West Virginians for Public Lands – June 2019

Meet WV Rivers’ Public Lands Coordinator, Rhea Mitchell

West Virginia’s public lands have a fierce new advocate on WV Rivers’ staff. Rhea Mitchell, a long-time WV Rivers volunteer and dedicated public lands advocate, joined the WV Rivers’ team in mid-May.

Rhea grew up exploring the woods and streams of the Appalachian Mountains. She is proud to live in West Virginia, and not only calls the forests, streams, cliffs, and rivers of the New River Gorge her home, but also her little slice of heaven.

Rhea graduated from Bloomsburg University with a BA in photography and journalism. Before joining the WV Rivers staff, she served as a volunteer leader for West Virginians for Public Lands. Rhea brings experience in community outreach, policy advocacy, and volunteer management

Welcome to the team, Rhea! If you’d like to send Rhea a welcome note, you can email her at rmitchell@wvrivers.org.

Senator Manchin Proposes New Bill to Fund Land and Water Conservation

This spring we shared the good news that Congress permanently reauthorized the Land & Water Conservation Fund. Now, Senator Manchin is working to make sure the program is fully funded. Last month, he introduced a new bipartisan bill that would appropriate $900 million in annual funding to LWCF. Learn more about Senator Manchin’s bill in an editorial by the Wheeling Intelligencer.

LWCF is an important program for West Virginia, to date the state has received $241 million from LWCF for conservation and recreation projects in 54 of our 55 counties. Learn more about LWCF here.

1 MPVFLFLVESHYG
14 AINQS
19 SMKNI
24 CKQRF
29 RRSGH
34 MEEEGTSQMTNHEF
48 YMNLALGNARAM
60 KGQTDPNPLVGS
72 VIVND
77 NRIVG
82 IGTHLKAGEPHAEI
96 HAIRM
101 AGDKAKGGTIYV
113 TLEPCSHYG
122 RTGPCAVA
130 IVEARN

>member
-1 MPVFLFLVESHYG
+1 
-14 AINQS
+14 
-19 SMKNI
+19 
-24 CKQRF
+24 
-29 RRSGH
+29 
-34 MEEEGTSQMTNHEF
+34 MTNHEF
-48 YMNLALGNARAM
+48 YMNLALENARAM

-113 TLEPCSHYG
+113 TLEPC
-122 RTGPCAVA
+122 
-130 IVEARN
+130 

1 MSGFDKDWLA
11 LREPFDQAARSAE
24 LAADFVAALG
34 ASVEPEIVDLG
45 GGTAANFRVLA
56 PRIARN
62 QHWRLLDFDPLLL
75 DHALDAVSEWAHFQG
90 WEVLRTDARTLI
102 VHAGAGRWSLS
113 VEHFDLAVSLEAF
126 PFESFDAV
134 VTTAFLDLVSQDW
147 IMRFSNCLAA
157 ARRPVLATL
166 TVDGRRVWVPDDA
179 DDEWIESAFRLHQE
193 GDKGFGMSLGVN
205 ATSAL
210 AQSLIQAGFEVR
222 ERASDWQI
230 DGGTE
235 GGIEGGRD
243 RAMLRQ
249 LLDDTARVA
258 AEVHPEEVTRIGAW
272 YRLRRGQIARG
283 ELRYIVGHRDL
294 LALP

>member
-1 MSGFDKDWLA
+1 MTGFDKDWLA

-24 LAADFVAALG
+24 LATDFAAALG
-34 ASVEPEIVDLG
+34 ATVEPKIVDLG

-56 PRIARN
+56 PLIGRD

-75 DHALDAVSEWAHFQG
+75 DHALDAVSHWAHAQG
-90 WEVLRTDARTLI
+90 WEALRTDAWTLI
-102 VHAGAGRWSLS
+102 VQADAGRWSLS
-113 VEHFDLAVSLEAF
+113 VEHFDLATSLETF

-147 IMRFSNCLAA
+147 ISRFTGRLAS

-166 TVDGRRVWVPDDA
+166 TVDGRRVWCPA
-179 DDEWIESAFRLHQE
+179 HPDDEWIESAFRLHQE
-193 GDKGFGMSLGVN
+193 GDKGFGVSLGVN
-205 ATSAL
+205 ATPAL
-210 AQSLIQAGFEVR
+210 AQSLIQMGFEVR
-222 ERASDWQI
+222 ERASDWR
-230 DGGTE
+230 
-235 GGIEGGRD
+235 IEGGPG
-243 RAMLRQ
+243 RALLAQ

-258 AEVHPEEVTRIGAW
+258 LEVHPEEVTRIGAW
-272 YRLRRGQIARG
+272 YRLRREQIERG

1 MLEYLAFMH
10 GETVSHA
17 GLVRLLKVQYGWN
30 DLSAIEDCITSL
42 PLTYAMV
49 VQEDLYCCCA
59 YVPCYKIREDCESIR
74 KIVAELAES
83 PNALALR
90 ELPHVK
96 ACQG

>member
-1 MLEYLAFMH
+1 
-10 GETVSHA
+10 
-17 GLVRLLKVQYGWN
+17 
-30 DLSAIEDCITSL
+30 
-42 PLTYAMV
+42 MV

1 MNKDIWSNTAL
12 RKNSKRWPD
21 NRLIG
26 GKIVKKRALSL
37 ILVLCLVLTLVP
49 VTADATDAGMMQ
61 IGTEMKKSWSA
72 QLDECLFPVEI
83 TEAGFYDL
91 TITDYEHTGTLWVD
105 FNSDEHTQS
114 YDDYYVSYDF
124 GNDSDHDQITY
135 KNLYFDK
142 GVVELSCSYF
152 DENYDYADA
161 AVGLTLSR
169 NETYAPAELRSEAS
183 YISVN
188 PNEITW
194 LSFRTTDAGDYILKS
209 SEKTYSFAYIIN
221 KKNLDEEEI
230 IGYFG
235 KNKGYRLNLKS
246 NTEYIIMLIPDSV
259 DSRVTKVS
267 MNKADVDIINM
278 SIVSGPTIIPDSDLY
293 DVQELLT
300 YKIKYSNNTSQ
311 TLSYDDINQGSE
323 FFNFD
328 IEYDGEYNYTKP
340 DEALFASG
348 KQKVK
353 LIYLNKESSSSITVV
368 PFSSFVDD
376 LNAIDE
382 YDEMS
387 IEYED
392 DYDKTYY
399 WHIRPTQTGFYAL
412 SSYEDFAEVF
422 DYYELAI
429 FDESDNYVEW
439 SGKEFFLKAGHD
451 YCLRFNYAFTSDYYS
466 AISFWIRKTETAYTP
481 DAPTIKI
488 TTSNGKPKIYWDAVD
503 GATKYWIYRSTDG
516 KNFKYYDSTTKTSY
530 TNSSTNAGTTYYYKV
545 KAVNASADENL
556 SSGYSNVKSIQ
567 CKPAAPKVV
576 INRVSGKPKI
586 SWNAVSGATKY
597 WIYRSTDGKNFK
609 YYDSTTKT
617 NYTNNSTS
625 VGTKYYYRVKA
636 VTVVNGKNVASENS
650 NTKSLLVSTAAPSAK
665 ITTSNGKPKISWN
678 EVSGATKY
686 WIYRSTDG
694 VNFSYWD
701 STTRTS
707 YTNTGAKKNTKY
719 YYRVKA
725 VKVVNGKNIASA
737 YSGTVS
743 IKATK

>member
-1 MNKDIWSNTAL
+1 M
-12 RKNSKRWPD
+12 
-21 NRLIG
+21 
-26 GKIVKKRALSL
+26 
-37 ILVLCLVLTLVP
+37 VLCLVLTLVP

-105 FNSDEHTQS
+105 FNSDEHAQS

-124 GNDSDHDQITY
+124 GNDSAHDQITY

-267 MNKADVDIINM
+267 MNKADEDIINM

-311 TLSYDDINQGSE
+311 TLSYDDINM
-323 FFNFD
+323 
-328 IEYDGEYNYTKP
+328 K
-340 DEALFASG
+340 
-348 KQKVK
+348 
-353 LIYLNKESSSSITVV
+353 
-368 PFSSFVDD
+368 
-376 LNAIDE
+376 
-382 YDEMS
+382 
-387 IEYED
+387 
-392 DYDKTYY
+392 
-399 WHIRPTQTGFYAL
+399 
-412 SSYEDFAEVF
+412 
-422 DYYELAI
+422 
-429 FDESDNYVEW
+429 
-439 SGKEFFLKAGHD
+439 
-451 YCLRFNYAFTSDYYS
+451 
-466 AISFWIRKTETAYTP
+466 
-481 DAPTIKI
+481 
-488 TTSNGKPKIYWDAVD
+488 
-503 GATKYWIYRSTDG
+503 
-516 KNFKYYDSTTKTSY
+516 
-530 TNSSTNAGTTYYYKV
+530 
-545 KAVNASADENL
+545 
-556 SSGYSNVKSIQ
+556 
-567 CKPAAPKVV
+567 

West Virginia Identifies Two Projects for 2020 LWCF Funding

Senator Manchin’s LWCF funding bill will make sure West Virginia’s public lands will receive a generous slice of the LWCF funding pie. West Virginia’s congressional delegation has prioritized two projects to receive LWCF funds in 2020.

In Pocahontas County, the US Forest Service has proposed to purchase 367-acres of land to expand the Monongahela National Forest. This land is located near the Gaudineer Scenic Area, a slice of old-growth forest. Read more here.

The second proposed project would expand sections of the George Washington and Jefferson National Forests which straddle the West Virginia and Virginia boarder.

In order to protect these special places we’re going to need your help to make sure a strong LWCF funding bill is passed by Congress. Stay tuned! 

Local Climbers Encourage a Lifetime of Public Lands Stewardship Through (not)Work Week

Vista view of the New River National River from the (not)Work Week project. Photo by Jay Young, NRAC.

New River Alliance of Climbers (NRAC) board member and co-founder, Gene Kistler, had a vision for bringing climbing and trail stewardship together. In collaboration with the National Park Service at the New River National River, Gene and other local climbers drafted a plan and created the first (not)Work Week in 2015 to enhance access on pubic lands.

Why (not) work week you ask? Organizers chuckle when saying, “work + fun=not work”.

The weeklong project is held every May and draws volunteers from across West Virginia and surrounding states to improve trails within the New River National River boundaries. NRAC recognizes how important it is to have well maintained trails on public lands. Trails minimize impacts on the landscape and to promote sustainable recreation. Learn more about NRAC and (not)Work Week here.

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